By Cathie Ericson
What if you could snap your fingers and have all the answers you need to make your small business a success without wasting time or money? Guess what? There actually is a secret weapon that can help you skip what doesn’t work and get to the “success” part faster. And that’s having a board of advisors that can help you challenge assumptions, drive sales, recruit top talent, and more.
“Small business owners only see things from their limited perspective, and while this tunnel vision might help when it comes to what they deliver to the marketplace, it hurts them when it comes to operating a business and competing,” says George Athan, a business growth expert and CEO of New York City-based strategic consulting firm Mindstorm.
A small business that takes a page from larger corporations and creates a board of advisors will have a competitive edge, he says. Here’s what you should consider as you assemble your board of advisors:
Do they have a variety of perspectives?
Finding advisors with industry knowledge and expertise is crucial to a small business, says Athan. These are the folks you will rely on to share their experiences of running companies similar to yours. Not surprisingly, they’ve also navigated some of the same problems and can guide you as you look for solutions.
But don’t rely solely on industry insiders. “Having a board with a wide range of experiences allows you to borrow ideas from other industries or projects, often leading to breakthroughs in your particular sector,” he says. A diverse board gives you the ability to have fresh eyes when viewing problems and solutions.
Do they have a mix of talents?
It’s impossible to have strengths in all the areas that are required to run a successful company. Your board should function much like a “mastermind” group, where you have a wide range of skills represented. Some core competencies you might consider including are:
- A marketing professional who can help identify creative ways to reach your target market.
- A financial expert to help establish a strong balance sheet and cash flow strategy. Also look to this advisor for help identifying potential financing options, as well as a possible exit strategy.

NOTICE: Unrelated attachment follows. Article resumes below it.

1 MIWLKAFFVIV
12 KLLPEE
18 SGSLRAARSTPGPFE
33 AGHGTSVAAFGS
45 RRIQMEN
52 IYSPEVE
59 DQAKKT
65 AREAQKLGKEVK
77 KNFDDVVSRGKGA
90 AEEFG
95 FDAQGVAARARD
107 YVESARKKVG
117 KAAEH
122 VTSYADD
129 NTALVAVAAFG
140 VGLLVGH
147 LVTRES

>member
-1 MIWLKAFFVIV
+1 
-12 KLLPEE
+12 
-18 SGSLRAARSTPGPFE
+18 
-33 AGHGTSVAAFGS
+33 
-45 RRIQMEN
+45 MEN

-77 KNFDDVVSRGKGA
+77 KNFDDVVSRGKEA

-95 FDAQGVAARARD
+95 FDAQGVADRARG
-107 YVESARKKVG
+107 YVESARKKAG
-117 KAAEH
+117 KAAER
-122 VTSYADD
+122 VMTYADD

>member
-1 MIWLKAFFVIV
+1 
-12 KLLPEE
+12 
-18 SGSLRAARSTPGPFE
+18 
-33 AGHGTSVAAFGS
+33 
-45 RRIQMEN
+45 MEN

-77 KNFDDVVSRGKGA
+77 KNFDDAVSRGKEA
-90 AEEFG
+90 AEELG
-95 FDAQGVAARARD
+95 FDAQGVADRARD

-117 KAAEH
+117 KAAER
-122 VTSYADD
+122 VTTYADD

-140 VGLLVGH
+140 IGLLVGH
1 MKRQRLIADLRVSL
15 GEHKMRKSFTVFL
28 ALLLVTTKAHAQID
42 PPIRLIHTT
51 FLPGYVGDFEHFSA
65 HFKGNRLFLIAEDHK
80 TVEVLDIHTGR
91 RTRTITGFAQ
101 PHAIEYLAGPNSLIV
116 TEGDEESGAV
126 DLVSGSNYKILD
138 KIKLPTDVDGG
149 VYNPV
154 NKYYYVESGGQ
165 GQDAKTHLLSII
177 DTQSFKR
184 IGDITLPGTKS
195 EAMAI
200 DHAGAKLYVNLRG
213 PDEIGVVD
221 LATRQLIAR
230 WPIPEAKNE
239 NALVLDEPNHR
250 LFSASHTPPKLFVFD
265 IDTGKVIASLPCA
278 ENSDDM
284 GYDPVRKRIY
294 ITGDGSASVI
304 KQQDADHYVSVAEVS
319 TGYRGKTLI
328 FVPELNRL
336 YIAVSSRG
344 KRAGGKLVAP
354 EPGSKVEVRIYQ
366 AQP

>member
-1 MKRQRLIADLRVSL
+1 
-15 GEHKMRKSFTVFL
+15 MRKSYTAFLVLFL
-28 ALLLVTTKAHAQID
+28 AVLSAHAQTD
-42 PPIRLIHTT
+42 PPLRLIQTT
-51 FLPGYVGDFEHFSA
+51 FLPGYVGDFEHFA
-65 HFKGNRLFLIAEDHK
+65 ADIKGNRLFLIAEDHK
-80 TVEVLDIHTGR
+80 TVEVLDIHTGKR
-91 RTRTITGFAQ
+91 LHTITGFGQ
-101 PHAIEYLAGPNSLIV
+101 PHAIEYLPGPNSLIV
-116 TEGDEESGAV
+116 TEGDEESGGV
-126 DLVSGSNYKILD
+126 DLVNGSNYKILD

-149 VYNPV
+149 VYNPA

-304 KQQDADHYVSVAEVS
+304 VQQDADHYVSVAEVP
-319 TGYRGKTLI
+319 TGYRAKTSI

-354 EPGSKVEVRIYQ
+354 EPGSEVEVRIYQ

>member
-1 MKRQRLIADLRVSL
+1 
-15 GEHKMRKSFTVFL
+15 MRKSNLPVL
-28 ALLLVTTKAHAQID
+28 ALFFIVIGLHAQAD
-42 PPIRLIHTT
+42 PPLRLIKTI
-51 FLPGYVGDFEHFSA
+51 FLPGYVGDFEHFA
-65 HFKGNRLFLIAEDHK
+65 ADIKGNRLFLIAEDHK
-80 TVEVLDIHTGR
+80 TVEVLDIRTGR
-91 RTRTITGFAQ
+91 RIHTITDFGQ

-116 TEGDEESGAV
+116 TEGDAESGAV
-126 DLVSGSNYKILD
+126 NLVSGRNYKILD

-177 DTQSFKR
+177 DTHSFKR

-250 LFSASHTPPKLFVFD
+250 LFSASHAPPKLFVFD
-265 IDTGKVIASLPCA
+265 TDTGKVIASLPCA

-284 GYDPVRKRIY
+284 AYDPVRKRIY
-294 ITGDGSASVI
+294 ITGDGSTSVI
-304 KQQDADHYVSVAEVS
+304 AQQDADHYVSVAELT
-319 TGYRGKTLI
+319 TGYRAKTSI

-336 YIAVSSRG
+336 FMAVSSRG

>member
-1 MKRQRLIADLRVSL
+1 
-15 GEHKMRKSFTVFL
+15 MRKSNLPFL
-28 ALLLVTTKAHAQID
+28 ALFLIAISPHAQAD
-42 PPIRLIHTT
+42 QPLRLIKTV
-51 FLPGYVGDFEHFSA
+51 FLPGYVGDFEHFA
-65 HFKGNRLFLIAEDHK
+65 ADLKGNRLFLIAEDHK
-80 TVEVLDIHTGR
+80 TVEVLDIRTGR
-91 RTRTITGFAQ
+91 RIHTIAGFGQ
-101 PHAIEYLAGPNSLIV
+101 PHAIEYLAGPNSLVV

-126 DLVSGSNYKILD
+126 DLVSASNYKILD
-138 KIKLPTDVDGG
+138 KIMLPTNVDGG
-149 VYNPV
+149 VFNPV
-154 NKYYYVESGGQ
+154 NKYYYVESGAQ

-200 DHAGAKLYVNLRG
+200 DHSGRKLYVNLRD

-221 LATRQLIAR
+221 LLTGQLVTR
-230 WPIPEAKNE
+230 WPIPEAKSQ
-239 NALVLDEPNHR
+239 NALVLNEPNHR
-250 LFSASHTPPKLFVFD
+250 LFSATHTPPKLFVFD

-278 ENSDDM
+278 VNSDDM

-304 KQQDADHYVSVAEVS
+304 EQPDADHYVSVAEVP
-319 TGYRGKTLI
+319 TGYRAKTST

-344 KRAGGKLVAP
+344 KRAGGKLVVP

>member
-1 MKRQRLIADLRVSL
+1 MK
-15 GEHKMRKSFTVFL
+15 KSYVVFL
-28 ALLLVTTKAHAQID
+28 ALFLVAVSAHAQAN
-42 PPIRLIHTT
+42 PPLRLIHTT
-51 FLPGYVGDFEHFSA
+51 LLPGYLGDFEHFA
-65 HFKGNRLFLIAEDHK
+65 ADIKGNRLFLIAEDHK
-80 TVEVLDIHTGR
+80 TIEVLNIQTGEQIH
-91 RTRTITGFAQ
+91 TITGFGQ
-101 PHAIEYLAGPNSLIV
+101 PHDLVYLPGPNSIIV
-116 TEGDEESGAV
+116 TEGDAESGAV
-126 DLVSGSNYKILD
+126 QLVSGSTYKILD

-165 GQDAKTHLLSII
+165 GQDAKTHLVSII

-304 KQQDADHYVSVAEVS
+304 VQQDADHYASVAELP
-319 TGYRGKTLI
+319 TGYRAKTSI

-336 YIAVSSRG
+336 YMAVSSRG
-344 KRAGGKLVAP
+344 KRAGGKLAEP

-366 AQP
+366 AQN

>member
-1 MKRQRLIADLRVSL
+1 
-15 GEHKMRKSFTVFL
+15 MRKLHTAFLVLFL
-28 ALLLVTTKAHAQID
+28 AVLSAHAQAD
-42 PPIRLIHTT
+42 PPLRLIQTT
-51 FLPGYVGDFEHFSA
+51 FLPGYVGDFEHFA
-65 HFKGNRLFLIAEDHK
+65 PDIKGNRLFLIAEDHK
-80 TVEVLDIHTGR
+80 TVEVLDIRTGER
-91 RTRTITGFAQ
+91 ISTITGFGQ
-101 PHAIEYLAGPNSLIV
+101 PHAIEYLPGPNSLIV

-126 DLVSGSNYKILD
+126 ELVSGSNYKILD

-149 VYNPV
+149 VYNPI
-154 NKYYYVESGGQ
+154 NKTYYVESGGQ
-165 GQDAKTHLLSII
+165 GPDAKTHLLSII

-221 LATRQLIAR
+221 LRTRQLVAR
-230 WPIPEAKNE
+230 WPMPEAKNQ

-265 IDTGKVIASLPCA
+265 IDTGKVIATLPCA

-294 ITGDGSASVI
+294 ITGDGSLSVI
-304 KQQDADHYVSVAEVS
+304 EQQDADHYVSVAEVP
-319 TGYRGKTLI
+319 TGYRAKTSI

- A business psychologist or coach to help bolster your leadership skills.
- A growth consultant who can help you avoid the pitfalls of rapid expansion.
- Well-respected and connected business people who have contacts that will help you create alliances with complementary businesses, as well as provide a pipeline for top talent.
“Networking with other professionals like this will help improve your reputation and expand your reach,” says Jonathan Poston, an Oakland, New Jersey-based consultant who holds a master’s in entrepreneurship and is currently working to recruit advisory boards for boutique start-ups weddingbandsforboth.com and 99centrazor.com.
Do they buy into your mission and plan?
While you want to encourage a certain amount of “devil’s advocacy” when recruiting advisors, overall you want board members who are inherently rooting for your success. “I look for people who are passionate about dance and the arts, as well as our specific mission and vision, says Morgan McEwen, artistic director and founder of MorDance, a nonprofit ballet company based in New York City.
When recruiting her three most recent board additions, McEwen invited them to interview her as well. “I want our potential board members to know our long- and short-term goals and be aware of our finances, to ensure both sides believe they will be a good fit.”
Are they (and you) clear on their roles?
Many boards act exclusively in a consulting capacity, whereas others jump in and provide hands-on assistance. It’s important to know what you need your board to do—and what they are willing to do—before you bring them on.
Mordance’s board, for example, helps out in a variety of ways from volunteering at events and performances, to helping with bookkeeping and contract drafting and providing input on the season schedule. And of course, they are expected to be avid fundraisers, which is essential to a 501c-3 nonprofit. While for-profit companies might have a different mix of needs, often board members spend as much time reviewing and providing input on materials and plans as kicking around ideas in meetings.
What is their availability?
Strong boards don’t operate in a vacuum, so board members should be willing and able to attend in-person meetings. “The experience of each member in a group format creates a whole that is greater than the sum of its parts,” Athan points out. Ideas are built on other ideas, so availability to come together to bounce ideas around is essential.
The bottom line is that an effective board can help small business owners frame problems differently, see trends, test ideas in a ready-made focus group, and even offer a hard look in the mirror, says Poston.
“Yes, there are times you may want to fire them, but remember it’s why you brought them on board,” he says. “They are there to offer balance, insight, and perspective.”